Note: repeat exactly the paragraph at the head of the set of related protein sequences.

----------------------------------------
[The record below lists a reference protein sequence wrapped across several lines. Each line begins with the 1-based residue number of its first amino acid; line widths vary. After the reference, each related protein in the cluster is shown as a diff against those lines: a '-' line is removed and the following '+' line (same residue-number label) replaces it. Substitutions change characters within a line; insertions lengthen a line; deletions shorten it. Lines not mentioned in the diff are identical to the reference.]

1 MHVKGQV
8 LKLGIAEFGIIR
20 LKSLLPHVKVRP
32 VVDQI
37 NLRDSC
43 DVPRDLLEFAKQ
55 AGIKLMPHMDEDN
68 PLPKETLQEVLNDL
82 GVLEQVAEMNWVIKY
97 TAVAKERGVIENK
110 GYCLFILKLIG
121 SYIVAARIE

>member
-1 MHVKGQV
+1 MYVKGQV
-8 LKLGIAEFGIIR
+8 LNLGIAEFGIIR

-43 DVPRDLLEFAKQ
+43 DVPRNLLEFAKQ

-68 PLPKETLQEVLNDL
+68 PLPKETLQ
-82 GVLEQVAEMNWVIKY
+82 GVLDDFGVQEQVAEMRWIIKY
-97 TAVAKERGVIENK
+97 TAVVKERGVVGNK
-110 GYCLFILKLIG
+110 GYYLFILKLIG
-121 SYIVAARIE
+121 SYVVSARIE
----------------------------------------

[The record below lists a reference protein sequence wrapped across several lines. Each line begins with the 1-based residue number of its first amino acid; line widths vary. After the reference, each related protein in the cluster is shown as a diff against those lines: a '-' line is removed and the following '+' line (same residue-number label) replaces it. Substitutions change characters within a line; insertions lengthen a line; deletions shorten it. Lines not mentioned in the diff are identical to the reference.]